Best Cyber Monday deals still available COVID variant: What is omicron? Jack Dorsey steps down as Twitter CEO Apple Music Awards PS5 restock tracker Google Doodle honors Lotfi Zadeh, father of fuzzy logic

iiNet refuses to give up customers over 'Dallas Buyers Club' piracy

The rights holders behind "Dallas Buyers Club" are pursuing a number of ISPs, including iiNet, to reveal the names of customers alleged to have downloaded the Oscar-winning film.

dallasbuyersclub.jpg
"Dallas Buyers Club". Focus Features

iiNet is being taken to the Federal Court by the rights holders of the Oscar-winning "Dallas Buyers Club" to reveal the personal details of customers alleged to have pirated the film.

The ISP revealed the details of the law suit in a blog post today, revealing that Dallas Buyers Club LLC -- the owners of rights to the film of the same name -- has applied to the Federal Court of Australia to enact a process of "preliminary discovery" to discover the identities of people thought to be infringing its copyright.

Dallas Buyers Club LLC brought the application to the Federal Court last week, and a number of "prospective respondents" to the case have been named alongside iiNet, including Dodo, Internode, Adam Internet and Amnet Broadband.

iiNet confirmed it will oppose this discovery application, saying it would be an "important test case" for how copyright continues to be dealt with in Australia.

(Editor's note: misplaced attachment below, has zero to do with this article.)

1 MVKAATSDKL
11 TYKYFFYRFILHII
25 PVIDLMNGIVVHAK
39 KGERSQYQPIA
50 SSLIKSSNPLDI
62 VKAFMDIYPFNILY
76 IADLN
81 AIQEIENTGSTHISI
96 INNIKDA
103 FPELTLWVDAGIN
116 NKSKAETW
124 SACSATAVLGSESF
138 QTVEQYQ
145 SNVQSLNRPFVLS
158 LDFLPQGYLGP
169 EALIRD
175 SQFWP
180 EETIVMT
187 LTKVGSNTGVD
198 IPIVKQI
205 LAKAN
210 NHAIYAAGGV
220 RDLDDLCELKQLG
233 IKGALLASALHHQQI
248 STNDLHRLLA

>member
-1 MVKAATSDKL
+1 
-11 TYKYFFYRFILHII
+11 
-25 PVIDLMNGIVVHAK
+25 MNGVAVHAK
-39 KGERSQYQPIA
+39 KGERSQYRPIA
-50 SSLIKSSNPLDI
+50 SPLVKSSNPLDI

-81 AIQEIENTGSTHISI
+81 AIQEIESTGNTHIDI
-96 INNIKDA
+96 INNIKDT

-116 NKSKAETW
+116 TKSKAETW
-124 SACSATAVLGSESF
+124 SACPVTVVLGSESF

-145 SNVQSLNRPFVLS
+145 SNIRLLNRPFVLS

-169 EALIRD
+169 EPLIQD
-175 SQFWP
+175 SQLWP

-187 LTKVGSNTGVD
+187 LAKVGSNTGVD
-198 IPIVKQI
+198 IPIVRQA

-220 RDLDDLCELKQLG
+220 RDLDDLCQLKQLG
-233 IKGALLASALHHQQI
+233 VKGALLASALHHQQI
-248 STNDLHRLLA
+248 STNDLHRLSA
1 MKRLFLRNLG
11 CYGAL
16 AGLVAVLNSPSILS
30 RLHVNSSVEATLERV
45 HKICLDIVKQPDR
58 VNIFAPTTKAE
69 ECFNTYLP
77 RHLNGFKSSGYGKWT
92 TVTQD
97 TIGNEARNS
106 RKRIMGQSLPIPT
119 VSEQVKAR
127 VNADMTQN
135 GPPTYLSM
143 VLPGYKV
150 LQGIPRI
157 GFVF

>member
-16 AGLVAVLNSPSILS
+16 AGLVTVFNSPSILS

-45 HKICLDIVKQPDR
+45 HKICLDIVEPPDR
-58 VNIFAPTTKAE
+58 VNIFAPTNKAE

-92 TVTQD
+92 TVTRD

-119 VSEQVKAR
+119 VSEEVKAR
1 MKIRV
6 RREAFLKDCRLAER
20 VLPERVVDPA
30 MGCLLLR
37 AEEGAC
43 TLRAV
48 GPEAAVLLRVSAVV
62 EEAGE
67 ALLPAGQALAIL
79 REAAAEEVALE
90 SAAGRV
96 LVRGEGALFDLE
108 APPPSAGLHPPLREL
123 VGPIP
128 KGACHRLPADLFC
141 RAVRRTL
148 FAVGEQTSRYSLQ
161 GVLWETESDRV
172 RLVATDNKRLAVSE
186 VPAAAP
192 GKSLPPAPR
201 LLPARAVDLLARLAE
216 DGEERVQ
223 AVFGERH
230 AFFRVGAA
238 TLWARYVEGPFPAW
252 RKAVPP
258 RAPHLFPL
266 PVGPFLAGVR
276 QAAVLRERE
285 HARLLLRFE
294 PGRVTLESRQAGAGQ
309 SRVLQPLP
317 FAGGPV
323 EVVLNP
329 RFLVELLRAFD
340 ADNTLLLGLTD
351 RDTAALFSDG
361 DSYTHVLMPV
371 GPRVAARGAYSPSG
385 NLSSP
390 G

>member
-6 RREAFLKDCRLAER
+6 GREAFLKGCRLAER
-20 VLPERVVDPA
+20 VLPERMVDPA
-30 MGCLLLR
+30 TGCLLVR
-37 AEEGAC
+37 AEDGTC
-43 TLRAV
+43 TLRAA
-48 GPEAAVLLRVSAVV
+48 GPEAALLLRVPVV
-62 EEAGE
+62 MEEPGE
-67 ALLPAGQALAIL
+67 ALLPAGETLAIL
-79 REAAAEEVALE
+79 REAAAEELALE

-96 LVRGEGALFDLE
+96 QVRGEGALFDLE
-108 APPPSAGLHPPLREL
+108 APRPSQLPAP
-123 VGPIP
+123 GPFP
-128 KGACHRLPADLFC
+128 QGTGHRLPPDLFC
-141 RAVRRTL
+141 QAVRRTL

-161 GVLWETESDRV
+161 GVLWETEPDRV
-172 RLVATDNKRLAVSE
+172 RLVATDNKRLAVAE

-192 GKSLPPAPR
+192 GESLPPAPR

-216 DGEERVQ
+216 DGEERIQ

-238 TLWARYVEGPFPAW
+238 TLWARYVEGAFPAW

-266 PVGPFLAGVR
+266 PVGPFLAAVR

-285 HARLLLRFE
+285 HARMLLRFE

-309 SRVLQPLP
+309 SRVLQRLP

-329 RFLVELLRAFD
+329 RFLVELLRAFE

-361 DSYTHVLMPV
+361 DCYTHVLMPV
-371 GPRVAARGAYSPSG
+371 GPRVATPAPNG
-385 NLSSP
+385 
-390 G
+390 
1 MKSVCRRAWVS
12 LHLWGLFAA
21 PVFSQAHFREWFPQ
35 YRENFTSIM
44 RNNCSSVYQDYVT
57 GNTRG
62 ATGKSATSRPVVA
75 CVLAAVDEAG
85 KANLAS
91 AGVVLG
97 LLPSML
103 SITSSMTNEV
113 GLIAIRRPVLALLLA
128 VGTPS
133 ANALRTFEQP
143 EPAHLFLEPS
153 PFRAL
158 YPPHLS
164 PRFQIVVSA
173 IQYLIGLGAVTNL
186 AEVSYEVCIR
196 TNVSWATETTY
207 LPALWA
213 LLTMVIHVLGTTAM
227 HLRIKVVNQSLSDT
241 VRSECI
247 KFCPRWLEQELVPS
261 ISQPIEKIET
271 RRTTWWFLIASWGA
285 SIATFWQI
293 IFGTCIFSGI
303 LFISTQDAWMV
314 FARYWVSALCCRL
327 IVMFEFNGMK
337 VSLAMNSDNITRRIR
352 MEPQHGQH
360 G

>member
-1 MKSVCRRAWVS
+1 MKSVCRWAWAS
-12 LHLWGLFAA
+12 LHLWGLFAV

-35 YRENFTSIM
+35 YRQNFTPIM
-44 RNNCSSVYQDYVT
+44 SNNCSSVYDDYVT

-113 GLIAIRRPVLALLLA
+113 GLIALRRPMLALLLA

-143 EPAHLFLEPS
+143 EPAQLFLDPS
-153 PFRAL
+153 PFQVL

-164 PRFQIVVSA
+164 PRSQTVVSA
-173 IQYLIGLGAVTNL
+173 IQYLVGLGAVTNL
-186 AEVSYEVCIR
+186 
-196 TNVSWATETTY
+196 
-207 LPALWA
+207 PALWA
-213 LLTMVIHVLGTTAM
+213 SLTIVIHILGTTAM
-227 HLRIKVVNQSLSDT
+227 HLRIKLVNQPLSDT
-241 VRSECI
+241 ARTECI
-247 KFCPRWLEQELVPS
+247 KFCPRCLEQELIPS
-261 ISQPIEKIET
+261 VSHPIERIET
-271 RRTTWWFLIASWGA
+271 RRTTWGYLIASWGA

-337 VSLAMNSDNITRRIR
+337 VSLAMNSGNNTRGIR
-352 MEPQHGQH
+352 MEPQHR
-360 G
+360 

"We believe in treating people fairly and we certainly don't monitor your activities," the ISP said in its blog post. "iiNet would never disclose customer details to a third party, such as movie studio, unless ordered to do so by a court. We take seriously both our customers' privacy and our legal obligations."

iiNet raised "concerns about Dallas Buyers Club's intentions", specifically, that the rights holder would pursue its customers out of court using a practice called "speculative invoicing" -- a process that the ISP said intimidates individuals into paying "significant sums" for their alleged infringement (up to US$7,000 in other regions), or face even higher penalties.

"Users might be subject to intimidation by excessive claims for damages, as made by Dallas Buyers Club in other countries," iiNet said. "Because allegations of copyright infringement are linked to IP addresses, the alleged infringer could be incorrectly identified if details of the account holder were revealed."

In opposing the application, iiNet said a hearing will likely be called next year in which the Federal Court will decide whether iiNet (and other ISPs named in the action) need to hand over customer information. If the Federal Court rules in favour of Dallas Buyers Club LLC, the defending ISPs will be required to hand over customer details.

iiNet said it was concerned that this "would open the floodgates to further claims by other rights-holders, leading to more Australians being intimidated to pay exorbitant amounts in an attempt to avoid improbable litigation".

It is not the first time iiNet has fronted up in the Federal Court -- the ISP faced off against Village Roadshow over copyright infringement claims in 2008, with iiNet coming out on top in both the initial ruling and on appeal.

Dallas Buyers Club LLC has also taken legal action in its pursuit of pirates, with the rights holder pursuing 107 users in the US for allegedly sharing a pirated copy of the film.

The current matter is down for a first directions hearing on November 4.